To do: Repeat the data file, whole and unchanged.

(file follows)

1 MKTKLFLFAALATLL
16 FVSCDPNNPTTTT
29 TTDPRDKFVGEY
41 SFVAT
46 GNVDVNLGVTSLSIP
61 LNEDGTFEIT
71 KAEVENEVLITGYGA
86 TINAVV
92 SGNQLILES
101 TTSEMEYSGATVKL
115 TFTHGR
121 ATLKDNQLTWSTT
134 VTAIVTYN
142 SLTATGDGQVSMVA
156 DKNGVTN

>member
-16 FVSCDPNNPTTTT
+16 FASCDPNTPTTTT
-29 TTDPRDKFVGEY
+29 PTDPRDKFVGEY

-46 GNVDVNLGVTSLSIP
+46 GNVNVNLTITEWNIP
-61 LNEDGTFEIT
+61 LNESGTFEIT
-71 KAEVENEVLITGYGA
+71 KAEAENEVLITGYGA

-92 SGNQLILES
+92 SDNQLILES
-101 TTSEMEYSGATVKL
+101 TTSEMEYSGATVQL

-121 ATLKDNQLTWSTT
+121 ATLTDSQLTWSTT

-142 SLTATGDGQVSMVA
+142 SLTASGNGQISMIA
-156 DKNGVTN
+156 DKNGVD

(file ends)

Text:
1 MKTKLFLFAALATLL
16 FVSCDPNNPTTTT
29 TTDPRDKFVGEY
41 SFVAT
46 GNVDVNLGVTSLSIP
61 LNEDGTFEIT
71 KAEVENEVLITGYGA
86 TINAVV
92 SGNQLILES
101 TTSEMEYSGATVKL
115 TFTHGR
121 ATLKDNQLTWSTT
134 VTAIVTYN
142 SLTATGDGQVSMVA
156 DKNGVTN

>member
-16 FVSCDPNNPTTTT
+16 FASCDPNTPTTTT
-29 TTDPRDKFVGEY
+29 PTDPRDKFVGEY

-46 GNVDVNLGVTSLSIP
+46 GNVNVNLTITEWNIP
-61 LNEDGTFEIT
+61 LNESGTFEIT
-71 KAEVENEVLITGYGA
+71 KAEAENEVLITGYGA

-92 SGNQLILES
+92 SDNQLILES
-101 TTSEMEYSGATVKL
+101 TTSEMEYSGATVQL

-121 ATLKDNQLTWSTT
+121 ATLTDSQLTWSTT

-142 SLTATGDGQVSMVA
+142 SLTASGNGQISMIA
-156 DKNGVTN
+156 DKNGVD